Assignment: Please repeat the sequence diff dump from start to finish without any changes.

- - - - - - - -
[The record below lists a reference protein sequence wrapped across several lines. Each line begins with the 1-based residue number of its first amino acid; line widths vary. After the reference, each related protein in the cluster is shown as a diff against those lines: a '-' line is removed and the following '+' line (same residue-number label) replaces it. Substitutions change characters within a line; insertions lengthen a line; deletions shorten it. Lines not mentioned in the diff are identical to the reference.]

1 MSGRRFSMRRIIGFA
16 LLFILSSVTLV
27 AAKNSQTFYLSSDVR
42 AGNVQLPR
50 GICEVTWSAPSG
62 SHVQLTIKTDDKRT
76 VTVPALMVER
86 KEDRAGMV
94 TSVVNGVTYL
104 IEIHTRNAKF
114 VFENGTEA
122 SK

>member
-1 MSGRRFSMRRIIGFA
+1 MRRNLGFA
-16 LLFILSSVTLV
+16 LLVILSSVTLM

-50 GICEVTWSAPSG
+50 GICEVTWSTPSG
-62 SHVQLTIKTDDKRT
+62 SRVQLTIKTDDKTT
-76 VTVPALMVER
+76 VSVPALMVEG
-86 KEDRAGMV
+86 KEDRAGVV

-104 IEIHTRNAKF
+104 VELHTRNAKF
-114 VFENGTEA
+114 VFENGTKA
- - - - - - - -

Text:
[The record below lists a reference protein sequence wrapped across several lines. Each line begins with the 1-based residue number of its first amino acid; line widths vary. After the reference, each related protein in the cluster is shown as a diff against those lines: a '-' line is removed and the following '+' line (same residue-number label) replaces it. Substitutions change characters within a line; insertions lengthen a line; deletions shorten it. Lines not mentioned in the diff are identical to the reference.]

1 MSGRRFSMRRIIGFA
16 LLFILSSVTLV
27 AAKNSQTFYLSSDVR
42 AGNVQLPR
50 GICEVTWSAPSG
62 SHVQLTIKTDDKRT
76 VTVPALMVER
86 KEDRAGMV
94 TSVVNGVTYL
104 IEIHTRNAKF
114 VFENGTEA
122 SK

>member
-1 MSGRRFSMRRIIGFA
+1 MRRNLGFA
-16 LLFILSSVTLV
+16 LLVILSSVTLM

-50 GICEVTWSAPSG
+50 GICEVTWSTPSG
-62 SHVQLTIKTDDKRT
+62 SRVQLTIKTDDKTT
-76 VTVPALMVER
+76 VSVPALMVEG
-86 KEDRAGMV
+86 KEDRAGVV

-104 IEIHTRNAKF
+104 VELHTRNAKF
-114 VFENGTEA
+114 VFENGTKA